The left-wing UK-based Guardian newspaper has announced “the end of white Christian America,” based on shifting demographics which now show white Christians to be a minority in the country.
Referencing a Sept. 6 report by the Public Religion Research Institute (PRRI) titled “America’s Changing Religious Identity,” Guardian writer Jason Wilson says that whereas in 1976 eight out of 10 Americans were white Christians in 1976, this group now represents less than 50 percent of the population.
At present, just 43% of the U.S. population are white Christians, according to the PRRI study. As recently as 1996, white Christians made up two-thirds of the population.
Mr. Wilson evidently bears no love for American Christians, stating that the early Christian settlers “nurtured a lurid demonology, and hunted and burned supposed witches in their midst.” Moreover, a proclivity for “millennialism, theocracy and scapegoating” has “frequently recurred in America’s white Christian culture.”
Throughout his essay, Mr. Wilson enthusiastically attempts to associate U.S. Christians with racism and white supremacy, declaring that “in the conservative mind, American Christianity has long been hitched to whiteness.” He makes this curious assertion about a country that boasts numerous, powerful and politically active black Christian churches.
Wilson alleges that the right evolved over the second half of the 20th century, learning to speak of “Judeo-Christian values,” while also engaging in “coded racial talk,” though he provides no examples of what this might look like.
“Politicized white Christian identity remains a potent force on the right,” Wilson proclaims.
What seems most to get under Wilson’s skin is the shift of southern white Christians away from the Democrat Party beginning in the early 1970s. Though Wilson attributes this shift to racial motives in the wake of the civil rights movement, he fails to mention the Democrats’ abandonment of Christian moral values, particularly its embrace of abortion on demand in the wake of Roe v. Wade in 1973.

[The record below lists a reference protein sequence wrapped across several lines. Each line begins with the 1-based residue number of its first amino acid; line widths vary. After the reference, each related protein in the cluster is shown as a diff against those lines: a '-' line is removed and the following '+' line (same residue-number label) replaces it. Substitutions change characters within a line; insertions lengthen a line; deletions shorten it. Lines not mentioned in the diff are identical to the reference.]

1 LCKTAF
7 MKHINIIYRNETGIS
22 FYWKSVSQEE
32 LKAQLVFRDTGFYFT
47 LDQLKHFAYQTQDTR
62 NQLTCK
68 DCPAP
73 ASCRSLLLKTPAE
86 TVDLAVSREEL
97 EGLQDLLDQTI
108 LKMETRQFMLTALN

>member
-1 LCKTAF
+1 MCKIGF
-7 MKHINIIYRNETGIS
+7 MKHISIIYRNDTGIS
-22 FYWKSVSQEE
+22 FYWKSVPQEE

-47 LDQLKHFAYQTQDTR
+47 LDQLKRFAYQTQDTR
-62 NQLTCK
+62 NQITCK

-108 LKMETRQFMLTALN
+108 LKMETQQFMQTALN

Referencing The End of White Christian America by Robert P Jones, Wilson cites two “big reasons” behind the demographic shift away from white Christianity.
The first is “the disaffiliation of young people in particular from Christian churches,” a phenomenon most notable among America’s millennials.
A 2015 study by the Pew Research Center found that in 2007, Americans were 78.4 percent Christian whereas in 2014—just seven years later—the figure had dropped to 70.6 percent.
Simultaneously, the ranks of the unaffiliated or “nones” have jumped from just 16.1 percent of the U.S. population in 2007 to 22.8 percent in 2014. And while the members of traditional Christian faiths are getting older, the unaffiliated are comparatively young, “and getting younger, on average, over time,” the report said.
The second reason for the decline in the relative number of white Christians, Wilson asserts, is “the steady erosion of America’s white majority” due mostly to Asian and Hispanic immigration. According to Wilson, white people will be a minority in the U.S. by 2042.
In the end, Wilson gets to the political point of his essay, lamenting the election of Donald Trump and the Republican commitment to anti-abortion policies, the traditional family and religious freedom—although he couches these points in more derogatory language.
Wilson concludes that by 2024 the changes in American demographics away from white Christianity “will have become electorally decisive,” which may sound the death knell for the Republican Party and conservative influence in politics.
Or perhaps, as has happened repeatedly of late, liberal pundits will continue to disconnect from the population, leading to fanciful predictions that are wide of the mark by ever increasing margins.
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